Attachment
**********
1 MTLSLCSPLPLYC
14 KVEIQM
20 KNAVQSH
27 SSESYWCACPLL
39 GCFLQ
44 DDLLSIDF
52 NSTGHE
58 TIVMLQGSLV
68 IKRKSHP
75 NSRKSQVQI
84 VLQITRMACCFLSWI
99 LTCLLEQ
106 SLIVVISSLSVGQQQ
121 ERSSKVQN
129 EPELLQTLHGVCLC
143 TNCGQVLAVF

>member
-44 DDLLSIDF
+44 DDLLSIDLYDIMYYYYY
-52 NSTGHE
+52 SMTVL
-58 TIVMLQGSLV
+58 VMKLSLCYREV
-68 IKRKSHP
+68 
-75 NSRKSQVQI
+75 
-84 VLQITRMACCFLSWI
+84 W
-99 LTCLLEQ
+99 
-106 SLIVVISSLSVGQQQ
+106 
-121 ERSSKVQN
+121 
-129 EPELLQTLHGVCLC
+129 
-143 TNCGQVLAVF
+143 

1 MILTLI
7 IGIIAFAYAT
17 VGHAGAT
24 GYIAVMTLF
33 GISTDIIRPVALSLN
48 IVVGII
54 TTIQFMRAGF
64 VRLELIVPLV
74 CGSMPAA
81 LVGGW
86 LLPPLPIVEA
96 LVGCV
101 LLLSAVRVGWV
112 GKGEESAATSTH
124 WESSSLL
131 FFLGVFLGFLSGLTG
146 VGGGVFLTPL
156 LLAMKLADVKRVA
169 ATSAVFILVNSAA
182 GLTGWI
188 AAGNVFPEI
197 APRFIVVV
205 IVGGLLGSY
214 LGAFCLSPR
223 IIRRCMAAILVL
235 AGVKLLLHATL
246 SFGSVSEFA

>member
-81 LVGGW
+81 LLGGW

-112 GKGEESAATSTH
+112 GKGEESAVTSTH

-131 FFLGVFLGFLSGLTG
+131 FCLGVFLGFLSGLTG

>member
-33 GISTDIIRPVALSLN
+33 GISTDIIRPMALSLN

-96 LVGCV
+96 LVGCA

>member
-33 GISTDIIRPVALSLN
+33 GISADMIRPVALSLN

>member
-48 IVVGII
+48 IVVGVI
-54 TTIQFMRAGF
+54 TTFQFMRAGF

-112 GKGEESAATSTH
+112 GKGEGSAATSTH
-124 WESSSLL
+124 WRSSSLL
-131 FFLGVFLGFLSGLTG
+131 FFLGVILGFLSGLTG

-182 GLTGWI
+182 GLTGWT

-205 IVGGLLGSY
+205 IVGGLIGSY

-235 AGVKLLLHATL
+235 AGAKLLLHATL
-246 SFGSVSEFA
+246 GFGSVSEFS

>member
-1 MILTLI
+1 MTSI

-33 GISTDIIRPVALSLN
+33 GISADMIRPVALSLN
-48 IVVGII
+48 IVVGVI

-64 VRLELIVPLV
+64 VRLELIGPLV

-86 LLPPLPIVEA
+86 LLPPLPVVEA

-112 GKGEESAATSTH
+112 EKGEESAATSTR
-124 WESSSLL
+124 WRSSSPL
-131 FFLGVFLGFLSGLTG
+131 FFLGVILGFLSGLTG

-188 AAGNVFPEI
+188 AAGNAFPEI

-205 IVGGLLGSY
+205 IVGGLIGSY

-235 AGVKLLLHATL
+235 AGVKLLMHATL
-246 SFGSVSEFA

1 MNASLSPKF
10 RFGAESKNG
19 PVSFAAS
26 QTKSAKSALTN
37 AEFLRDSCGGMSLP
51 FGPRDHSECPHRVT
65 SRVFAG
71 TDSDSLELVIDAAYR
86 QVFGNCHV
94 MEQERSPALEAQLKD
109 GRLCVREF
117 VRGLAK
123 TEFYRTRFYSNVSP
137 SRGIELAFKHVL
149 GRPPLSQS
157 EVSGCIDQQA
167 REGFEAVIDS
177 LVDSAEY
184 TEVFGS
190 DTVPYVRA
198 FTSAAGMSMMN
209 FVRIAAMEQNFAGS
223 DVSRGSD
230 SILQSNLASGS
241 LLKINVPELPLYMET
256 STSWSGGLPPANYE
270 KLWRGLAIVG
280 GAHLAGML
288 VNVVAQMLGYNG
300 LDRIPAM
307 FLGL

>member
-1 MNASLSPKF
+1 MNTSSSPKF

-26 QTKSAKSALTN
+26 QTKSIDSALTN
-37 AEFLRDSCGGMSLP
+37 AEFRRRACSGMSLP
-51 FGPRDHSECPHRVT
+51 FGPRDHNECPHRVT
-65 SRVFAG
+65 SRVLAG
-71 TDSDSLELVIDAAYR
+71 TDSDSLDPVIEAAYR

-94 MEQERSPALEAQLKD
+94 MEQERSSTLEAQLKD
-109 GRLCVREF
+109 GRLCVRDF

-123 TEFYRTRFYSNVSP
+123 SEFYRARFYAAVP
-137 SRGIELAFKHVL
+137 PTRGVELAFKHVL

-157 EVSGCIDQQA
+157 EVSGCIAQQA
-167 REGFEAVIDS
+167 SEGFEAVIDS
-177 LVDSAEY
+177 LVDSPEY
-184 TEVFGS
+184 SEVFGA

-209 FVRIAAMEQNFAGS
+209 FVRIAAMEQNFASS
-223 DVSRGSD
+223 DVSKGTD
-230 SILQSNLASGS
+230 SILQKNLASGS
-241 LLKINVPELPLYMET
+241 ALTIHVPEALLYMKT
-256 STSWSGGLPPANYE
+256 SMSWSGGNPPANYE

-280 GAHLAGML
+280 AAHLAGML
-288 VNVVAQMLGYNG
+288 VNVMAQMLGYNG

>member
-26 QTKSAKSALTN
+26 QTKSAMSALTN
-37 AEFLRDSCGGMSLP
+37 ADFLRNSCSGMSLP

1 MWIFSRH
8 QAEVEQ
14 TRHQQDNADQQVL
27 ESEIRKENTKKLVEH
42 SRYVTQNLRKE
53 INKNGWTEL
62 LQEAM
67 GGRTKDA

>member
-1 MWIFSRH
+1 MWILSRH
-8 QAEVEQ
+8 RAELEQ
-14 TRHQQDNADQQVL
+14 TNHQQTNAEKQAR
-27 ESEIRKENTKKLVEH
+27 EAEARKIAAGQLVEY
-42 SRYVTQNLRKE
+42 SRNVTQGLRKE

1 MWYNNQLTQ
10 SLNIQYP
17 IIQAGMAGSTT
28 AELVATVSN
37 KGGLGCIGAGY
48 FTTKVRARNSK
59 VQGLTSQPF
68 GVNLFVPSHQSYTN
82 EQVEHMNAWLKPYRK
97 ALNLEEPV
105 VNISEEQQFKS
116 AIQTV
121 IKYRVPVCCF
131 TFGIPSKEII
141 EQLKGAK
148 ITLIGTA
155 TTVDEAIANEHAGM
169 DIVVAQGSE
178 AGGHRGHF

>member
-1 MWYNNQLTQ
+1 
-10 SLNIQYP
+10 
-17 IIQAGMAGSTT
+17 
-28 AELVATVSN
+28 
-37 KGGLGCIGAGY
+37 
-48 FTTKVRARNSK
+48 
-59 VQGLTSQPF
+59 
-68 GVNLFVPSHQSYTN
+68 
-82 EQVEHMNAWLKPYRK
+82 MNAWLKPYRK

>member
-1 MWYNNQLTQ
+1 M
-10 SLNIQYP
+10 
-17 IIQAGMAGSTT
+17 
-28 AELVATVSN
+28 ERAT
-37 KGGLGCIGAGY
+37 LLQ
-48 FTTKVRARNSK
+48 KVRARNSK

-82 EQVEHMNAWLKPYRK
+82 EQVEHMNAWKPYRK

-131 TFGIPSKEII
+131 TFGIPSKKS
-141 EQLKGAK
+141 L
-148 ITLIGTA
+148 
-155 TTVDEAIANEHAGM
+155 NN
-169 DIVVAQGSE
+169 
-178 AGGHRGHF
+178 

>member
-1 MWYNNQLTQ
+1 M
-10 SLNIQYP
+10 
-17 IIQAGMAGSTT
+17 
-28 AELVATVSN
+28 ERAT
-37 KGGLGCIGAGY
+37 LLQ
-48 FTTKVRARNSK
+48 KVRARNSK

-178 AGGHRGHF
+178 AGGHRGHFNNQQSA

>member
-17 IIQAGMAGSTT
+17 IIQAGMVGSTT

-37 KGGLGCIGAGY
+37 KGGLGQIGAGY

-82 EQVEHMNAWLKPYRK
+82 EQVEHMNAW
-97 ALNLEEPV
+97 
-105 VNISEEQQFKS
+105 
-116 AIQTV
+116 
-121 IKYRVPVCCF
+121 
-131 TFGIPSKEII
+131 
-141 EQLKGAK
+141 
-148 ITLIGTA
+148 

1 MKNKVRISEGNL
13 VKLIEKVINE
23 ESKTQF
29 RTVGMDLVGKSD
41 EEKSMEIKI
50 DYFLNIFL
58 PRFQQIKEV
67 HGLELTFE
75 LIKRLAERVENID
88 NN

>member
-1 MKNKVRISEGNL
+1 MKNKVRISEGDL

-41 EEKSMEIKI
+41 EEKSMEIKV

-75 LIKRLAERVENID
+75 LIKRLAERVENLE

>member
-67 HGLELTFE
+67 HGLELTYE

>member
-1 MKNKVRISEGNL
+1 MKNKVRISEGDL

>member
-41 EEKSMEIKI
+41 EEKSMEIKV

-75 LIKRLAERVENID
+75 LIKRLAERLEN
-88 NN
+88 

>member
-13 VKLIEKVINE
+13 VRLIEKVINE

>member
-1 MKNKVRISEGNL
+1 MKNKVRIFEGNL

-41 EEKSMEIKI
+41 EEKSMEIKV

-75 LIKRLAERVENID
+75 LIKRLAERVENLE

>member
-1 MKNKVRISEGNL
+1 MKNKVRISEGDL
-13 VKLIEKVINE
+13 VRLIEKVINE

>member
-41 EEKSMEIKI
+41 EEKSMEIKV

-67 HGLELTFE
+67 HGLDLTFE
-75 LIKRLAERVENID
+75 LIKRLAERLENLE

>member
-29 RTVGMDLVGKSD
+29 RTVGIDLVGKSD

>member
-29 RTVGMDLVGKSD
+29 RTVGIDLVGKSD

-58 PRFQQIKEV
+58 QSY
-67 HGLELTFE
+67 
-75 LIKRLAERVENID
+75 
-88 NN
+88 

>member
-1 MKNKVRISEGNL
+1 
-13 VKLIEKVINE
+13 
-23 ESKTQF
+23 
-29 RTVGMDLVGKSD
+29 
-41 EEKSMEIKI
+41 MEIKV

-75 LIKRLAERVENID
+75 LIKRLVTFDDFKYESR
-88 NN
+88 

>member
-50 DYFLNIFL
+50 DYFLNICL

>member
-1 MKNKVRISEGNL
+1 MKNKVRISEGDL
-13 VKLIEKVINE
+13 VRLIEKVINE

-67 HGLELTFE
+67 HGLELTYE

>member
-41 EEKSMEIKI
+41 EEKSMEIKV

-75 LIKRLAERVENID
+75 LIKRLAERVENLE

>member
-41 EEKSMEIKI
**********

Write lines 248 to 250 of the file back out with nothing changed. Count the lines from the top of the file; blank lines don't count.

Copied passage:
+17 
-28 AELVATVSN
+28 